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Week's balance: Cabinet allows reopening of non-food markets, Rada eases taxes for businesses pending quarantine, hryvnia beefs up

14:00, 17.05.2020
3 min. 1662

The Cabinet of Ministers decided to open non-food markets across country, the Verkhovna Rada eased tax pressure on businesses for the quarantine period and supported the arts and entertainment industries, while the national currency showed a slight, but steady growth.

In the past week, Ukrainians could once again enjoy long-forgotten walks in parks earlier banned due to tough quarantine and visit the reopened non-grocery stores, while some lucky ones booked an appointment with their hairdresser. Meanwhile, the government approved a series of new quarantine concessions.

At an extraordinary meeting, the Cabinet of Ministers decided to allow the reopening of non-food markets that had been closed for two months.

"If non-grocery stores operate, markets must also be opened. Under the same conditions as food markets: with all safety measures applied to minimize the risks of infection," said President Volodymyr Zelensky.

This means that soon in Ukraine, clothing, furniture, household, and other markets will start operating in compliance with the usual rules: sanitizing, face masks, and social distancing.

Photo from UNIAN

The Cabinet of Ministers allowed Ukrainians to move outside in groups of up to eight (previously it was two) and eased restrictions on the operation of open-air terraces and verandas in restaurants and cafes with up to four patrons per table.

Also in the past week, the Cabinet presented a program for creating half a million jobs. Most officials plan to create them in the field of road construction and transport infrastructure (154,000). Another 150,000 – in the field of municipal services, and 85,000 – in agriculture.

The government also intends to create jobs in micro and small businesses and stimulate entrepreneurship. The Cabinet says that for half of these ideas, budget money has already been found.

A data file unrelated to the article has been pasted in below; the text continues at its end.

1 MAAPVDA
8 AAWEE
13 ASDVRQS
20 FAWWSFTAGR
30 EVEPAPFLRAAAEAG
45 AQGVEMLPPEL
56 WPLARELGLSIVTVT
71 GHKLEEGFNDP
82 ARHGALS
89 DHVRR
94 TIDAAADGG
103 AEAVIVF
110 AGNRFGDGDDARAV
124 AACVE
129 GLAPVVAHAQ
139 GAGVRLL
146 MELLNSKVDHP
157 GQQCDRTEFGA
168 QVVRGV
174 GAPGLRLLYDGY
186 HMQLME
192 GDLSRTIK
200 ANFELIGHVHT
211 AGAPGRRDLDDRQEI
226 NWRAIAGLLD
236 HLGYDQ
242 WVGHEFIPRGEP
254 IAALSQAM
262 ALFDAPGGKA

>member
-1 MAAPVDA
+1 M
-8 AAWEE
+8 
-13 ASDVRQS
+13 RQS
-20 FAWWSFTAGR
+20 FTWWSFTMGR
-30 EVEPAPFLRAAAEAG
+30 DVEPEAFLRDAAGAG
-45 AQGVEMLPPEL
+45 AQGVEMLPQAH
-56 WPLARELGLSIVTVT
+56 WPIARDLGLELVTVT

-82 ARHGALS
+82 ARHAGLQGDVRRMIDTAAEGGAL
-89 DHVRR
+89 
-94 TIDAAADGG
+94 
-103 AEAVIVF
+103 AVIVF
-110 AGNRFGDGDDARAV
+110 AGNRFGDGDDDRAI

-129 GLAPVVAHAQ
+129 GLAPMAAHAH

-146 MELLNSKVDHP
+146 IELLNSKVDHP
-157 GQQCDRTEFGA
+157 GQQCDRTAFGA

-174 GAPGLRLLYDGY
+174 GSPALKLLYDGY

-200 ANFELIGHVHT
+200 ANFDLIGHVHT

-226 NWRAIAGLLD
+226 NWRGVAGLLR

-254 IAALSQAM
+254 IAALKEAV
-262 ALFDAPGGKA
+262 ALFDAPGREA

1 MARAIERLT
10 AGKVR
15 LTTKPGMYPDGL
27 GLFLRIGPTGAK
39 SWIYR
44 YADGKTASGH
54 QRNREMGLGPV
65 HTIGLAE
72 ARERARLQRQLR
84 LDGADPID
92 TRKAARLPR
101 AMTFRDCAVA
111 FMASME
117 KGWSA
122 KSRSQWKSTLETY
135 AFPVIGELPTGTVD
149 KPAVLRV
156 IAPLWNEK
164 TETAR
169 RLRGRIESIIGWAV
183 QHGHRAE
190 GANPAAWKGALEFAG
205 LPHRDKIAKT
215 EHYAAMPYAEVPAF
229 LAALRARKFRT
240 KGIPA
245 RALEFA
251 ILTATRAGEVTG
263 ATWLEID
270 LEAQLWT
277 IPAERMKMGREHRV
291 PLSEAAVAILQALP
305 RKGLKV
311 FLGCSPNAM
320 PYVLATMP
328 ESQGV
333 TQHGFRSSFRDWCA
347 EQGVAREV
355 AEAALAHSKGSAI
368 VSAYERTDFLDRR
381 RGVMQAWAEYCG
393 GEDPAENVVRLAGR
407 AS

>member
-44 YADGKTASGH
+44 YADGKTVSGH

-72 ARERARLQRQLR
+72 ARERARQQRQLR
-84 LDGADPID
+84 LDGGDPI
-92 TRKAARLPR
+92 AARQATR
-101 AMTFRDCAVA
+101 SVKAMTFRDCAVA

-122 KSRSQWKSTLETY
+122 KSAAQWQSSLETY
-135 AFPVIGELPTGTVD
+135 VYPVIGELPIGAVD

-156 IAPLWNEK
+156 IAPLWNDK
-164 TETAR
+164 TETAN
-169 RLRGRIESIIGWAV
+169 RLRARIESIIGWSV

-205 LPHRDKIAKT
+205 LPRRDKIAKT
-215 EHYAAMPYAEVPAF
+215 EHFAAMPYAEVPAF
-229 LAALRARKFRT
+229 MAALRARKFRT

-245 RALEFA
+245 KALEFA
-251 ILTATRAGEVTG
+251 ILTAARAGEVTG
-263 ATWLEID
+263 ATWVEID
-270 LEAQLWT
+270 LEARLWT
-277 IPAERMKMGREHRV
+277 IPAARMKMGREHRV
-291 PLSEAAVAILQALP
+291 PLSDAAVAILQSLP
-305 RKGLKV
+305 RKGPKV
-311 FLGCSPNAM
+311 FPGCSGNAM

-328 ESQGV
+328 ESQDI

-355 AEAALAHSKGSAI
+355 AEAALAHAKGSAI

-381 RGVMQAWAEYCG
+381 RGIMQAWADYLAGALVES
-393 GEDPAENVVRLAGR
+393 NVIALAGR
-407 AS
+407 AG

"There is money in place. We will now finalize along with other ministries the procedure for its allocation," said Minister for Development of Economy, Trade, and Agriculture Ihor Petrashko.

It is worth noting that the official number of unemployed persons in Ukraine reached 487,000 in May.

Parliament supports businesses

Photo from UNIAN

Last week, the Verkhovna Rada at an extraordinary meeting contributed to the noble cause of supporting private entrepreneurs.

Legislators extended tax incentives for businesses for the period of quarantine. Sanctions shall not be applied over violations of tax laws committed from March 1 and penalty shall not be accrued until the last calendar day of the month when the quarantine ends. At the same time, the moratorium on conducting audit was extended, while individuals-entrepreneurs were exempted from paying a single social contribution until May 31, 2020.

Deputies voted to allow self-employed persons not to pay a single social contribution, which excludes double payment of this tax by individual entrepreneurs who are also listed as self-employed. But seniority and pension payments to such persons will not be accrued.